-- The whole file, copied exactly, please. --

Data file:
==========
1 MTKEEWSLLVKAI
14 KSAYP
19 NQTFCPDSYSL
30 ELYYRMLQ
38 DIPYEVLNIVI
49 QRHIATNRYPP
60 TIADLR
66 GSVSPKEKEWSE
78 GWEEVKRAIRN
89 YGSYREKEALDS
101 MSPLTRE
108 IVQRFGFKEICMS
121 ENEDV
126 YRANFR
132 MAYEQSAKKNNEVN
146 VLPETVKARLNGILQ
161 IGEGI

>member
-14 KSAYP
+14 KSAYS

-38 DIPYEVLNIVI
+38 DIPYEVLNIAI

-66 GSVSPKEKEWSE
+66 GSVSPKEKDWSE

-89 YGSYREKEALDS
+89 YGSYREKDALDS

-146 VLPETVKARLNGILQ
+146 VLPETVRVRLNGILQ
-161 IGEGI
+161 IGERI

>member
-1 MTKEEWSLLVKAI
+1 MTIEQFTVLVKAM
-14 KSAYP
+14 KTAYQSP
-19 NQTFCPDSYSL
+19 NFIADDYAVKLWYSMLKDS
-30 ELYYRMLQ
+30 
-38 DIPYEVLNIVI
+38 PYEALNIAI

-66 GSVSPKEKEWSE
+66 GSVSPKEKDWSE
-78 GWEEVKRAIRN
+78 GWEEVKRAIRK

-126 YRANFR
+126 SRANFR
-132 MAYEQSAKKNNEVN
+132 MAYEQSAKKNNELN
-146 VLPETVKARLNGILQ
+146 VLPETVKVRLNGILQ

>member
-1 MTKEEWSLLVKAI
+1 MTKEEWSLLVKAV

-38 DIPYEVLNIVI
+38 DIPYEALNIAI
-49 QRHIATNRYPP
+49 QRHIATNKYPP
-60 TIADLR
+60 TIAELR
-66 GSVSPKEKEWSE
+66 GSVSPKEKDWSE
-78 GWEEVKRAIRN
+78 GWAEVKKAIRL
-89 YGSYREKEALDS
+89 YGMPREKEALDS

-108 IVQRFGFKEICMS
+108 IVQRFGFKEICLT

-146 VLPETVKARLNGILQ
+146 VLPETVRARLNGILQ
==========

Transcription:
1 MTKEEWSLLVKAI
14 KSAYP
19 NQTFCPDSYSL
30 ELYYRMLQ
38 DIPYEVLNIVI
49 QRHIATNRYPP
60 TIADLR
66 GSVSPKEKEWSE
78 GWEEVKRAIRN
89 YGSYREKEALDS
101 MSPLTRE
108 IVQRFGFKEICMS
121 ENEDV
126 YRANFR
132 MAYEQSAKKNNEVN
146 VLPETVKARLNGILQ
161 IGEGI

>member
-14 KSAYP
+14 KSAYS

-38 DIPYEVLNIVI
+38 DIPYEVLNIAI

-66 GSVSPKEKEWSE
+66 GSVSPKEKDWSE

-89 YGSYREKEALDS
+89 YGSYREKDALDS

-146 VLPETVKARLNGILQ
+146 VLPETVRVRLNGILQ
-161 IGEGI
+161 IGERI

>member
-1 MTKEEWSLLVKAI
+1 MTIEQFTVLVKAM
-14 KSAYP
+14 KTAYQSP
-19 NQTFCPDSYSL
+19 NFIADDYAVKLWYSMLKDS
-30 ELYYRMLQ
+30 
-38 DIPYEVLNIVI
+38 PYEALNIAI

-66 GSVSPKEKEWSE
+66 GSVSPKEKDWSE
-78 GWEEVKRAIRN
+78 GWEEVKRAIRK

-126 YRANFR
+126 SRANFR
-132 MAYEQSAKKNNEVN
+132 MAYEQSAKKNNELN
-146 VLPETVKARLNGILQ
+146 VLPETVKVRLNGILQ

>member
-1 MTKEEWSLLVKAI
+1 MTKEEWSLLVKAV

-38 DIPYEVLNIVI
+38 DIPYEALNIAI
-49 QRHIATNRYPP
+49 QRHIATNKYPP
-60 TIADLR
+60 TIAELR
-66 GSVSPKEKEWSE
+66 GSVSPKEKDWSE
-78 GWEEVKRAIRN
+78 GWAEVKKAIRL
-89 YGSYREKEALDS
+89 YGMPREKEALDS

-108 IVQRFGFKEICMS
+108 IVQRFGFKEICLT

-146 VLPETVKARLNGILQ
+146 VLPETVRARLNGILQ